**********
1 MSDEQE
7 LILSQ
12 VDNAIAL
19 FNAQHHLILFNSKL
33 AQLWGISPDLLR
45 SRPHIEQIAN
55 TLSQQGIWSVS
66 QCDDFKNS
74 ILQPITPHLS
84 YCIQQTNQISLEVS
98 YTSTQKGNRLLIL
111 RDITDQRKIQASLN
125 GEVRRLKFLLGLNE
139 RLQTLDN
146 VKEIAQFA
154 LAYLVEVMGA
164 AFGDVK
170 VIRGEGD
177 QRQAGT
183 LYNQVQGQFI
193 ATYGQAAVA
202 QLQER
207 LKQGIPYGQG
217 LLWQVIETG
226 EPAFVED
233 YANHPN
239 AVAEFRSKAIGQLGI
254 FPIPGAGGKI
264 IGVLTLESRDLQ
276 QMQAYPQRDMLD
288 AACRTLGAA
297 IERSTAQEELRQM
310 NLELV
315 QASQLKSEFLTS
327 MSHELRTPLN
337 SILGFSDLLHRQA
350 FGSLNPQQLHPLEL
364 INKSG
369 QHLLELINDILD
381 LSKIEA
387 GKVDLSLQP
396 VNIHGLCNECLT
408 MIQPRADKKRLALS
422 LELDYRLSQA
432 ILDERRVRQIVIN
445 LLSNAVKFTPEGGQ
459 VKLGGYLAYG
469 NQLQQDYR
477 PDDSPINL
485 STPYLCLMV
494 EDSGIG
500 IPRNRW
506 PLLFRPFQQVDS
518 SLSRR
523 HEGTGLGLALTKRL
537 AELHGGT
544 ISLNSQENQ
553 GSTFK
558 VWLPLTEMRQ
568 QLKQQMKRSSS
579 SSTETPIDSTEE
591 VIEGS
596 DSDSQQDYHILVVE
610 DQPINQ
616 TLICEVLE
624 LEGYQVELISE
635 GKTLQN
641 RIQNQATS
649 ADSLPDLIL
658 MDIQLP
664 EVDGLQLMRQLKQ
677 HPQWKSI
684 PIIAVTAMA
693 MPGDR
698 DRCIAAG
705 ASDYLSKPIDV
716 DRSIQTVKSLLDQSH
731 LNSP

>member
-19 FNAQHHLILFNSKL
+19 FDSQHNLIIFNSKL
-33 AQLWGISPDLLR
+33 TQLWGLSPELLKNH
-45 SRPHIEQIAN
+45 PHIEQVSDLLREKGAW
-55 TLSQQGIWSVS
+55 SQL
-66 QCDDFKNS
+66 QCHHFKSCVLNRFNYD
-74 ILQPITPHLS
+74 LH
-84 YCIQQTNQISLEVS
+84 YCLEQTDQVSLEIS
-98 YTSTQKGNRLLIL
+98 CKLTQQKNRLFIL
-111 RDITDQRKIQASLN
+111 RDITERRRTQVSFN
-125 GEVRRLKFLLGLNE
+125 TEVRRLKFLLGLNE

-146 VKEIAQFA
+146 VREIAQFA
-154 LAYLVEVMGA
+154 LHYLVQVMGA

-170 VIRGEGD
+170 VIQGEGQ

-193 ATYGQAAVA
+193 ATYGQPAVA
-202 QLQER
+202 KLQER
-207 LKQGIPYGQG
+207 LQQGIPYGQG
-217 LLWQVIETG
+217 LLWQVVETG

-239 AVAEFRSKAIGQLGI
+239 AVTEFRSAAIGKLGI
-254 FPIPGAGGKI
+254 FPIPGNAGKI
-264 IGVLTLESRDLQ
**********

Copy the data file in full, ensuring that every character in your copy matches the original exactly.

1 MSDEQE
7 LILSQ
12 VDNAIAL
19 FNAQHHLILFNSKL
33 AQLWGISPDLLR
45 SRPHIEQIAN
55 TLSQQGIWSVS
66 QCDDFKNS
74 ILQPITPHLS
84 YCIQQTNQISLEVS
98 YTSTQKGNRLLIL
111 RDITDQRKIQASLN
125 GEVRRLKFLLGLNE
139 RLQTLDN
146 VKEIAQFA
154 LAYLVEVMGA
164 AFGDVK
170 VIRGEGD
177 QRQAGT
183 LYNQVQGQFI
193 ATYGQAAVA
202 QLQER
207 LKQGIPYGQG
217 LLWQVIETG
226 EPAFVED
233 YANHPN
239 AVAEFRSKAIGQLGI
254 FPIPGAGGKI
264 IGVLTLESRDLQ
276 QMQAYPQRDMLD
288 AACRTLGAA
297 IERSTAQEELRQM
310 NLELV
315 QASQLKSEFLTS
327 MSHELRTPLN
337 SILGFSDLLHRQA
350 FGSLNPQQLHPLEL
364 INKSG
369 QHLLELINDILD
381 LSKIEA
387 GKVDLSLQP
396 VNIHGLCNECLT
408 MIQPRADKKRLALS
422 LELDYRLSQA
432 ILDERRVRQIVIN
445 LLSNAVKFTPEGGQ
459 VKLGGYLAYG
469 NQLQQDYR
477 PDDSPINL
485 STPYLCLMV
494 EDSGIG
500 IPRNRW
506 PLLFRPFQQVDS
518 SLSRR
523 HEGTGLGLALTKRL
537 AELHGGT
544 ISLNSQENQ
553 GSTFK
558 VWLPLTEMRQ
568 QLKQQMKRSSS
579 SSTETPIDSTEE
591 VIEGS
596 DSDSQQDYHILVVE
610 DQPINQ
616 TLICEVLE
624 LEGYQVELISE
635 GKTLQN
641 RIQNQATS
649 ADSLPDLIL
658 MDIQLP
664 EVDGLQLMRQLKQ
677 HPQWKSI
684 PIIAVTAMA
693 MPGDR
698 DRCIAAG
705 ASDYLSKPIDV
716 DRSIQTVKSLLDQSH
731 LNSP

>member
-19 FNAQHHLILFNSKL
+19 FDSQHNLIIFNSKL
-33 AQLWGISPDLLR
+33 TQLWGLSPELLKNH
-45 SRPHIEQIAN
+45 PHIEQVSDLLREKGAW
-55 TLSQQGIWSVS
+55 SQL
-66 QCDDFKNS
+66 QCHHFKSCVLNRFNYD
-74 ILQPITPHLS
+74 LH
-84 YCIQQTNQISLEVS
+84 YCLEQTDQVSLEIS
-98 YTSTQKGNRLLIL
+98 CKLTQQKNRLFIL
-111 RDITDQRKIQASLN
+111 RDITERRRTQVSFN
-125 GEVRRLKFLLGLNE
+125 TEVRRLKFLLGLNE

-146 VKEIAQFA
+146 VREIAQFA
-154 LAYLVEVMGA
+154 LHYLVQVMGA

-170 VIRGEGD
+170 VIQGEGQ

-193 ATYGQAAVA
+193 ATYGQPAVA
-202 QLQER
+202 KLQER
-207 LKQGIPYGQG
+207 LQQGIPYGQG
-217 LLWQVIETG
+217 LLWQVVETG

-239 AVAEFRSKAIGQLGI
+239 AVTEFRSAAIGKLGI
-254 FPIPGAGGKI
+254 FPIPGNAGKI
-264 IGVLTLESRDLQ